2018-02-Bank-of-America-Art-Conservation-Project-2017-Delaware-Art-Museum-Andrew-Wyeth

Who Gets the Conservation Dollars??

Ruth Osborne
2013-09-11 - Bank of America Art Conservation Project

Bank of America: The Art Conservation Project.

The Bank of America Conservation funding program has been lauded for providing large numbers of museums around the world with grant money to restore works in their collections. This program has been going on since 2010 (see here for our earlier background article). While no numbers or even estimates of these funds is given in public documents, nor of the approximate costs of works’ restoration in previous years, it can be assumed that these amounts are staggeringly high.

Take, for instance, some of the masterworks awarded conservation grants in 2013:

Jackson Pollock, Number 1A, 1948 (1948)

Alfred Bierstadt, Sunset Light (1861)

Daniel Maclise, The Marriage of Strongbow and Aoife (1854)

Pheonix and Armada portraits of Queen Elizabeth I (c. 1575 and c. 1588)

Rembrandt van Rijn, Scholar in His Study (1635)

Titian, Ecce Homo (1543)

Gustave Courbet, L’Atelier du peintre (1854-55)

 

2018-02 - Bank of America Art Conservation Project 2017 Delaware Art Museum Edward Loper

Edward Loper Sr., Elfreth’s Alley, 1948. Courtesy: Estate of Edward Loper Sr.

Considering the auction prices for works by these artists range somewhere in the realm of $1 mil+, the conservation price tag for the above pieces are likely tens of thousands of dollars. One would therefore hope that the institutions receiving such large grants, in whom much trust is being placed by Bank of America’s Conservation program, would be ones who’ve proven their trustworthiness to the public that is ostensibly the noble reason behind a conservation project.  Then why is the Delaware Art Museum – yes, that museum whose Board slapped the faces of several authorities in arts stewardship just a few years back with its deaccession and sale of important works – receiving money to conserve not one, not two, but thirteen of their paintings?

 

In case you need a refresher, here’s our 2014 post on the DAM’s decision to auction off works by those same artists upon which its reputation has been built over the past 100 years. These included the auctioning of paintings by Andrew Wyeth, Winslow Homer, and Pre-Raphaelite William Holman Hunt. The latter brought in some underwhelming profits, which made the public fear the desperate Museum go even further with more deaccession sales. The DAM blacklisted by the American Alliance of Museums, the Association of Art Museum Directors, and various other highly-regarded arts professionals.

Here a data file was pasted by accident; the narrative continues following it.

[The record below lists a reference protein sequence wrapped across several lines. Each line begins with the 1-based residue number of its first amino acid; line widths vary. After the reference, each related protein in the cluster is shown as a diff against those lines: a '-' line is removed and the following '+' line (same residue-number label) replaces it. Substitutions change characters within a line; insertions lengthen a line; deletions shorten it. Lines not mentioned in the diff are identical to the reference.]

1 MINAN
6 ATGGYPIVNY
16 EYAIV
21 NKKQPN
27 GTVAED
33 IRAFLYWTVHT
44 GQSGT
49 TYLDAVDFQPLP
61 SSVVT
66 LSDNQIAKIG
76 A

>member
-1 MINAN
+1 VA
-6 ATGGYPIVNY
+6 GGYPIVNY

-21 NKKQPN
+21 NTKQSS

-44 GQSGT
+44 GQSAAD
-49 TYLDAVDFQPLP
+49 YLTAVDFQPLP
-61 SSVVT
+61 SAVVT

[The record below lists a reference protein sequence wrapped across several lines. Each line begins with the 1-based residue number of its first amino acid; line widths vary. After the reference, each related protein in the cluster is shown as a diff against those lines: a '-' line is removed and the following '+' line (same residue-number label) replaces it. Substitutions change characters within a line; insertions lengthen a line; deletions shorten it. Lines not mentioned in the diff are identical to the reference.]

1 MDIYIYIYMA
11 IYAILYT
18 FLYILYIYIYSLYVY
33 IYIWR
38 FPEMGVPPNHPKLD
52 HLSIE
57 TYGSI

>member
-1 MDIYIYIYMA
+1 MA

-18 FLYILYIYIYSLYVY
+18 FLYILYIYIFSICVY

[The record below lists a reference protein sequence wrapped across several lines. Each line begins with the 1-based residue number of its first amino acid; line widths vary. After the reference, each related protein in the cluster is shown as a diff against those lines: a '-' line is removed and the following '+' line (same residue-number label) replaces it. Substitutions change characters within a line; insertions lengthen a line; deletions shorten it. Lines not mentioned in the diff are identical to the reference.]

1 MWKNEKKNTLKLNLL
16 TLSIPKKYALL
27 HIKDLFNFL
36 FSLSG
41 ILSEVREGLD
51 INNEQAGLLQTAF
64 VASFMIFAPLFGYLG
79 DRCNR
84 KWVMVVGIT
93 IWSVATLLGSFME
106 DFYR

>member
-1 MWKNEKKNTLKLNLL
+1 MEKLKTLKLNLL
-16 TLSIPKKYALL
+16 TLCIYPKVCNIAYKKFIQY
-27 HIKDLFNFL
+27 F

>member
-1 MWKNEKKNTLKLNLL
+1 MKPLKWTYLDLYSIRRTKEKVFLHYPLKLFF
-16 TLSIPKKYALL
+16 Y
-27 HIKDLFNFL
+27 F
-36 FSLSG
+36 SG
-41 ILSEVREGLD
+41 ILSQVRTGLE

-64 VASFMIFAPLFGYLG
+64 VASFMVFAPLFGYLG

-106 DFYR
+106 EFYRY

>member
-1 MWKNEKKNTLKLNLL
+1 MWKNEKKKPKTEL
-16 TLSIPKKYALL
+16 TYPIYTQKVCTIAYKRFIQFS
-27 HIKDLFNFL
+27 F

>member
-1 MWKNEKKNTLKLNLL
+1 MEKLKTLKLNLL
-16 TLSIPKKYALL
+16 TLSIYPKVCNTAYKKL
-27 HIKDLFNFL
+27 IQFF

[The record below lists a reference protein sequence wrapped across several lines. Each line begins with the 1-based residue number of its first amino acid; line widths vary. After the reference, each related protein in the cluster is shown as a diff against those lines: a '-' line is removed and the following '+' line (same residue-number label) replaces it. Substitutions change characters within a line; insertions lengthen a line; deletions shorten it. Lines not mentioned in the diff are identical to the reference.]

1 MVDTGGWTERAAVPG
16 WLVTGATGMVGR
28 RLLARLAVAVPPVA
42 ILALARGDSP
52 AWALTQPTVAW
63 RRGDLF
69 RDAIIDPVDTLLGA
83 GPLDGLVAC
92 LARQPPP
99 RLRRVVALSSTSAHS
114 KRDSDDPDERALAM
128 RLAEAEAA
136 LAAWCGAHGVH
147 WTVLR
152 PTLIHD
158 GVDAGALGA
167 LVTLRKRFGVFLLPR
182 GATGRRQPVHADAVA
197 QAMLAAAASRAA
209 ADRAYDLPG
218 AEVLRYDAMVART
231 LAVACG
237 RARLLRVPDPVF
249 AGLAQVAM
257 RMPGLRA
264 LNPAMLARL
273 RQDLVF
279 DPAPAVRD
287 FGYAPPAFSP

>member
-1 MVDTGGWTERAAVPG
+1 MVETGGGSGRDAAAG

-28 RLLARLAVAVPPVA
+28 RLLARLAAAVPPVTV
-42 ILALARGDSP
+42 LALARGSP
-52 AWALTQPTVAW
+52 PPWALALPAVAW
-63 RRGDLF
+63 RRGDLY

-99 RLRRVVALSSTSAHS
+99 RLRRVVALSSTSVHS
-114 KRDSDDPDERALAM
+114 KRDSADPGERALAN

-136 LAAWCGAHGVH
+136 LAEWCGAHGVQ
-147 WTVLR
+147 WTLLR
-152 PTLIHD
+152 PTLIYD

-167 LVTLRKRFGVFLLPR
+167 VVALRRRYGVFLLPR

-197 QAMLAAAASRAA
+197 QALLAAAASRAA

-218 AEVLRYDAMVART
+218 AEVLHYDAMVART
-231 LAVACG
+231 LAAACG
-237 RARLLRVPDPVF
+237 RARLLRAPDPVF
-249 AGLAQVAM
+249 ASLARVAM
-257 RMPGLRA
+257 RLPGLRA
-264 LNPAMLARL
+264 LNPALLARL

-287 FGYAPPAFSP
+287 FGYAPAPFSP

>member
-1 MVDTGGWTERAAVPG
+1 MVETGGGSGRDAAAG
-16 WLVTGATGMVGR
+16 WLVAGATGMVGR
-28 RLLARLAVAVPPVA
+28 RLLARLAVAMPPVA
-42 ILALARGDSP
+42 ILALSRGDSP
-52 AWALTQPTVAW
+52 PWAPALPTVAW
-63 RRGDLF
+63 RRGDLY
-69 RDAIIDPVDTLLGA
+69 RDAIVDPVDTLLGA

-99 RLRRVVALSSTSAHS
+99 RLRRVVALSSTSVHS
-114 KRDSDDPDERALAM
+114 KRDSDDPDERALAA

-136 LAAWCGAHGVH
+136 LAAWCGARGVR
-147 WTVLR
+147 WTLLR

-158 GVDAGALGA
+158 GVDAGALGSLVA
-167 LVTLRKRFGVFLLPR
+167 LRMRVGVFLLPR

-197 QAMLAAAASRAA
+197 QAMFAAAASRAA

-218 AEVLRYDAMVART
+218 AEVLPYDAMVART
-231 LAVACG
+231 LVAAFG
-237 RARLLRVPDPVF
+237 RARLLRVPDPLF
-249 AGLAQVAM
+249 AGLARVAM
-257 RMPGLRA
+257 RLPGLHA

But let’s take a look at how these 13 paintings factor into the overall 2017 list of BoA award recipients:

(1) Art Institute of Chicago  – El Greco

(2-4) Saatliche Museen zu Berlin – 3 Renaissance sculptures

(5-10) Brooklyn Museum – 6 Assyrian palace reliefs

(11) Cleveland Museum of Art – Krishna Lifting Mount Govardhan

(12) Courtauld Gallery – Botticelli’s Holy Trinity with Saints Mary Magdalen and John the Baptist

(13) Des Moines Art Center – Heith Haring Dancing Figures

(14-18) Crocker Art Museum – 5 paintings by Wayne Thiebaud

(19-31) Delaware Art Museum – 13 regional paintings

(32) Fine Arts Museums of San Francisco – Morris Louis painting

(33) Isabella Steward Gardner Museum – Farnese Sarcophagus

(34) Hirshorn Museum & Sculpture Garden – 2 works by R Rauschenberg

(35) James A. Michener Art Museum – Henriette Wyeth

(36) Mexican Cultural Institute of Washington, D.C. – 3 fl mural panel

(37) Minneapolis Institute of Art – Frank Stella painting

(38) Musée national Picasso-Paris – Picasso mixed media work

(39) Museo Nacional Centro de Arte Reina Sofía, Madrid – Joan Miró

(40) North Carolina Museum of Art – Statue of Bacchus

(41) Pinacoteca di Brera, Milan – Giovanni Battista Tiepolo painting

(42-62) The Studio Museum in Harlem – 21 works by Romare Bearden, et. al.

(63-65) Tate Modern – 3 Modigliani paintings

(66) San Diego Museum of Art – Noguchi sculpture

 

Not only does the DAM make the list with many world-renowned collections of art, but their award makes up nearly 20% of the works to be conserved with this year’s conservation grant! On top of that, the award will go towards at least one work by Andrew Wyeth, whose name was on one of those the Museum sold in lieu of endowment funds a few years ago.

2018-02-Bank-of-America-Art-Conservation-Project-2017-Delaware-Art-Museum-Andrew-Wyeth

Andrew Wyeth, Pennsylvania Winter, 1947. Courtesy: Andrew Wyeth.

2018-01-12 - La Salle University Art Museum

Another Loss for Arts Stewardship: La Salle’s Sale

Ruth Osborne
2018-01-12 - La Salle University Philadelphia College Hall

College Hall at La Salle University (Philadelphia, PA). Courtesy: La Salle University.